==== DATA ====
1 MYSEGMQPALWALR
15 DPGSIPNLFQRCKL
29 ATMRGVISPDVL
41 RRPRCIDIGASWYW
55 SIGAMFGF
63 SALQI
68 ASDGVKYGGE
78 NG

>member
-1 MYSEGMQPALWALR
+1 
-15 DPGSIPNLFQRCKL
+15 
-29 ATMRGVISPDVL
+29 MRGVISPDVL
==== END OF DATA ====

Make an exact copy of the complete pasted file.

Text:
1 MYSEGMQPALWALR
15 DPGSIPNLFQRCKL
29 ATMRGVISPDVL
41 RRPRCIDIGASWYW
55 SIGAMFGF
63 SALQI
68 ASDGVKYGGE
78 NG

>member
-1 MYSEGMQPALWALR
+1 
-15 DPGSIPNLFQRCKL
+15 
-29 ATMRGVISPDVL
+29 MRGVISPDVL